Save Our Sidmouth

Flaws identified in ‘Statement of Common Ground’, as Knowle Appeal Inquiry begins.

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The PegasusLife Appeal against EDDC’s refusal of their planning application for Knowle is being considered at the Inquiry which may continue until the end of this week . Today’s session starts at 9.30 am. Public can attend.

Inspector Michael Boniface opened proceedings  yesterday, setting out the four issues he would be looking at, namely:

-the effect of the proposed development on the character and appearance of the area

-the effect on the neighbours’ living conditions, with particular regard to loss of privacy and overbearing impact to Hillcrest, and overbearing impact to BlueHayes and Old Walls.

-whether the development should be categorised as a Grade C2 or C3 use

– the impact on the grade 2 listed summerhouse

After brief introductory statements on behalf of the Appellant and of EDDC, twelve members of the public indicated that they would like to speak.  They were:

Richard Thurlow (Sid Vale Association)

Ian Barlow (Chair, Sidmouth Town Council Planning Committee)

Deidre Hounsom (Chair, Sid Valley Neighbourhood Plan Steering Group)

Peter Nasmyth (liaising with SAVE Britain’s Heritage)

Knowle Residents’ Association members, Kelvin Dent (Chair) who also read a submission on behalf of Peter Atkinson; Piers Brandling-Harris; Edward Dolphin; Robert Whittle; Barry Curwen; Michael Temple; Dr Mossop; Steven Matthews.

 

EDDC’s agreement with PegasusLife (‘Statement of Common Ground’) was found to be based on erroneous or inadequate information, as argued in some of the speeches, including this one:

Piers Brandling-Harris – Public Inquiry APP/U1105/W/17/3177340
I live at Heathers, Knowle Drive directly adjacent to the existing southern entrance to the site that currently leads into EDDC Garden Depot.
I wanted to speak today as I do not feel that my interests have been represented in the build-up to this Inquiry. In the Statement of Common Ground (dated 14 November 2017) I have read that it is agreed that only Hillcrest, Blue Hayes and Old Walls are materially impacted by the proposed development, a statement I strongly take issue with for the following reasons:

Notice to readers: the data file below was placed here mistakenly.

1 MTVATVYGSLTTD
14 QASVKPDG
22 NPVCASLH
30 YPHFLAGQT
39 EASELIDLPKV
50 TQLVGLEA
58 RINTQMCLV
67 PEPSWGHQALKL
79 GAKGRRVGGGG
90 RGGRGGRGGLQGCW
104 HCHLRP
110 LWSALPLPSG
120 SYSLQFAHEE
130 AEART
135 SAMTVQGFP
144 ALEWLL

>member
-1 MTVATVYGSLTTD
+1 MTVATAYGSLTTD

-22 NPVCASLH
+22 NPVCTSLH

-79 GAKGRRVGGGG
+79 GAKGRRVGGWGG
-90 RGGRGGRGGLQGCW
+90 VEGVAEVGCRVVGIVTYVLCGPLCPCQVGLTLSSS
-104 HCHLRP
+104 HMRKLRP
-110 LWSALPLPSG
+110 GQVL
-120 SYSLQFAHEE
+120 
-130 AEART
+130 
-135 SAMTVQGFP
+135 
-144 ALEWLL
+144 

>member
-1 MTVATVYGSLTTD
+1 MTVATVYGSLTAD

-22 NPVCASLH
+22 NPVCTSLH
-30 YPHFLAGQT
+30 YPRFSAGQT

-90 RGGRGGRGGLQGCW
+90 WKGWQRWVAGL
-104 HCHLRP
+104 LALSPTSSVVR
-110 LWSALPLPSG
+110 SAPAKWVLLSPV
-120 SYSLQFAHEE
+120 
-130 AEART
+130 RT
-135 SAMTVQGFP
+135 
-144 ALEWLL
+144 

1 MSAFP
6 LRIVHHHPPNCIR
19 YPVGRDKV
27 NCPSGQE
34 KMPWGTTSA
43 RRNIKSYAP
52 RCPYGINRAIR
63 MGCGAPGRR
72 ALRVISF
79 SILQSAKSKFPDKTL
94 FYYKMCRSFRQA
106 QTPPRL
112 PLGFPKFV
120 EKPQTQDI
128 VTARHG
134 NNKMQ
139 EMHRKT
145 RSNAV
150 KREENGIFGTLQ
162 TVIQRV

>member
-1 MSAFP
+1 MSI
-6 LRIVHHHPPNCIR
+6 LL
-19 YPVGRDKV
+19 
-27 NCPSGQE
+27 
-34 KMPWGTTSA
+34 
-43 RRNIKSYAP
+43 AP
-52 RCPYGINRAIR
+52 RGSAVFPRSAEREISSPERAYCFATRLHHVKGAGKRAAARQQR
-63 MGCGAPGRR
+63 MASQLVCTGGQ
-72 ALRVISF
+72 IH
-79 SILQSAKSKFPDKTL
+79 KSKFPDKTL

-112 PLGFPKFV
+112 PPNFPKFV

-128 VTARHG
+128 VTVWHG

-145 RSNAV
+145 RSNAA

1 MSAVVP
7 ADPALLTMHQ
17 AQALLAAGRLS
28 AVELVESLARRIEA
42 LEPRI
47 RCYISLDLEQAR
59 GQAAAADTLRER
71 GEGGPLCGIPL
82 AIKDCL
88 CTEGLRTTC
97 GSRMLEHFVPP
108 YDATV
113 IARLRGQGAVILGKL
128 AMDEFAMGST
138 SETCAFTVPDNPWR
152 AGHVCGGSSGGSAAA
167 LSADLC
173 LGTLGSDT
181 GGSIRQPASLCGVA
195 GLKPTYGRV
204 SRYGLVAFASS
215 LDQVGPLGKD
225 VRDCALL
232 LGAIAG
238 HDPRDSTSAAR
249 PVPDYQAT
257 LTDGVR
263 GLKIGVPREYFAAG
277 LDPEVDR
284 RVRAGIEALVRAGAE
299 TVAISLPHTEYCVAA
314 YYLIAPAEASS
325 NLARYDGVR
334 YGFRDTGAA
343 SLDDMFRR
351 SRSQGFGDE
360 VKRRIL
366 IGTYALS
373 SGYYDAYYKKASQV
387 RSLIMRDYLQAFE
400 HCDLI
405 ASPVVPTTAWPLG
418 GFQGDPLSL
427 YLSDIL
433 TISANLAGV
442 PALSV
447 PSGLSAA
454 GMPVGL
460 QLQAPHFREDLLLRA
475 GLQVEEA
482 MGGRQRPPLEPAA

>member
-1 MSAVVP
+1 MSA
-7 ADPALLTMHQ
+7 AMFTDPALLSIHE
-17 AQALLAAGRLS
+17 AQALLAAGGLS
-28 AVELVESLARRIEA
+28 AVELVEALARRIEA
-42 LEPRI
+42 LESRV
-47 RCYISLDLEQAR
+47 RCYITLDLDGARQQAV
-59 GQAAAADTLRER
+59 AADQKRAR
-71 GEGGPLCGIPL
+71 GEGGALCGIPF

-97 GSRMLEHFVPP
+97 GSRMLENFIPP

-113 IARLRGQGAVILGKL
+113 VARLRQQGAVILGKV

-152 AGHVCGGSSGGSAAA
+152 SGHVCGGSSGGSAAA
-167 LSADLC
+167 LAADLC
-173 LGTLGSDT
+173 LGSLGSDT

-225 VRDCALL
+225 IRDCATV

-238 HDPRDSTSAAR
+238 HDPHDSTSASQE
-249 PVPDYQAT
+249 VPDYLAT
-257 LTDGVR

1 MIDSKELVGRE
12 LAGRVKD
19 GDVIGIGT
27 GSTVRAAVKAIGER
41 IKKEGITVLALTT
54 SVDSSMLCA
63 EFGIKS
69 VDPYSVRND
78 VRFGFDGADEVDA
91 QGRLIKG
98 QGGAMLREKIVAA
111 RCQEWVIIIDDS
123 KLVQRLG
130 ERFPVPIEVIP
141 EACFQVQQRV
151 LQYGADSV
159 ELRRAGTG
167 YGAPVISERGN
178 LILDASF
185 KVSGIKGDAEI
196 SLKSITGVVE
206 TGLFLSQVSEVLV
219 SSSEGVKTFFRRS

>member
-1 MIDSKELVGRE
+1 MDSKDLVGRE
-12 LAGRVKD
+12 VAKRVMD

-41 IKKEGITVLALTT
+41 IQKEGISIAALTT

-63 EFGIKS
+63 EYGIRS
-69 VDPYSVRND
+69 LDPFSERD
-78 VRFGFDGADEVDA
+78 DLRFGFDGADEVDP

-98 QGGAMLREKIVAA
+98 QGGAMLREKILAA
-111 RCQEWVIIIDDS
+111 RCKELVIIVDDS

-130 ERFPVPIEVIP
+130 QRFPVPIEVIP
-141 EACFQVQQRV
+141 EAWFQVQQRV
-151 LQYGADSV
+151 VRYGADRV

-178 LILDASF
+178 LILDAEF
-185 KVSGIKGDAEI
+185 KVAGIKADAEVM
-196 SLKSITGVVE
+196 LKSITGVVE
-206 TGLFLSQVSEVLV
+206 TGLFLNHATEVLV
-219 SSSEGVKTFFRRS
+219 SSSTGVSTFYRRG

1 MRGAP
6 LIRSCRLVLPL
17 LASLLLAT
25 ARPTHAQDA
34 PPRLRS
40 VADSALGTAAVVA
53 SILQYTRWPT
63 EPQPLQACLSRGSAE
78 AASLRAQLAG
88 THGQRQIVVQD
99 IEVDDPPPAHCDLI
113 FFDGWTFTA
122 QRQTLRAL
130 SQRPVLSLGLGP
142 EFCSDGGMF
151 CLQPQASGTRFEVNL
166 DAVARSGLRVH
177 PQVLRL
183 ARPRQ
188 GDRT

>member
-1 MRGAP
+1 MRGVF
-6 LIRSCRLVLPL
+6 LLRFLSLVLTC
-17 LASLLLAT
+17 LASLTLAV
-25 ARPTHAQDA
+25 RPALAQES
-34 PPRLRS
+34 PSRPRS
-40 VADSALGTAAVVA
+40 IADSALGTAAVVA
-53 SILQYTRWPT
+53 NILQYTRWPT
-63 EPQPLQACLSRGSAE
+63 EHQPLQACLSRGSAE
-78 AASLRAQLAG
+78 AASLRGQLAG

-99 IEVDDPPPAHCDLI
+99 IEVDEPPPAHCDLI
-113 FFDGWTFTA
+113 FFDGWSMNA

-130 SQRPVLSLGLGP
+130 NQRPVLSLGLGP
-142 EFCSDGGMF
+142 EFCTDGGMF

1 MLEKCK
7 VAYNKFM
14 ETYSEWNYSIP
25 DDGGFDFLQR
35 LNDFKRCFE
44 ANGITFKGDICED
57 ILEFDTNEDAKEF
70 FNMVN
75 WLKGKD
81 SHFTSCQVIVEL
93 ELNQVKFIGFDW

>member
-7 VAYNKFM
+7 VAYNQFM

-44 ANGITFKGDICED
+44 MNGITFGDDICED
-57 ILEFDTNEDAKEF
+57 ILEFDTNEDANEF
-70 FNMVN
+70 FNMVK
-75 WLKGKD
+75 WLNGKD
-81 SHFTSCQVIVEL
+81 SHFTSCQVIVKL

Current plans describe the building of a 20ft x 18ft x 8ft refuse storage facility, only a few metres from my northern boundary, in what is currently a woodland setting.
Even with the best of initial intentions, and a carefully written mitigation strategy, this facility will be noisy in daily operation, smell and attract vermin. Experience tells me that over time large items will end up being left in the open, together with any inevitable “overspill”. It will be visible to us through the thin skein of bushes and small trees at our fence-line, and also to the public from Knowle Drive. It will impact directly on the enjoyment of our rear garden, particularly in warm weather or when the wind blows from the north.
Despite us making representations at a variety of meeting forums with Pegasus Life representatives they have doggedly pursued their proposed refuse strategy with only minor adjustment – for example, in an earlier plan the store would have been positioned only a few metres from my kitchen window over the hedge to the west!
I thoroughly object to this proposal – it seems to have been made more for the convenience of waste contractors and amenity of the future customers of Pegasus Life. I don’t believe I am alone in this either as, when I gave evidence of our situation at the DMC hearing in December 2016, one of the members, Cllr Ingham, actually said “we wouldn’t do that to anyone” in reference to this facility.
Furthermore, hard-standing car parking for residents will be extended down to the north-west corner of our border fence from the existing Depot space. I have read in the same Statement of Common Ground that a proposed public benefit is a reduction of traffic from the present, a situation that does not ring true for us given that there will inevitably be considerable staff and resident movement at all hours every day. This area will also have to be lit for safety late into the evening as opposed to its current dark and quiet state after working hours on 5 days of the week only.
I invite you to conclude that these examples will, in fact, very greatly impact our lives and will be brought about by the overbearing size of the proposed development – I contend that such arrangements would not be necessary if it the overall scale of the project were smaller, and with such facilities provided within the existing footprint of the site.
Finally, I extend an invitation to you to visit this site during your tour of the proposed development in order that you see the reality of our predicament. Thank you.

 

The Inspector immediately agreed to make site visits to Heathers and other properties, after the Inquiry has finished. He invited anyone interested to accompany him. The routes and schedule will be posted here , for your information, when decided.

 

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One thought on “Flaws identified in ‘Statement of Common Ground’, as Knowle Appeal Inquiry begins.

  1. Pingback: Flaws identified in ‘Statement of Common Ground’, as Knowle Appeal Inquiry begins. | Deirdre Dee Coaching

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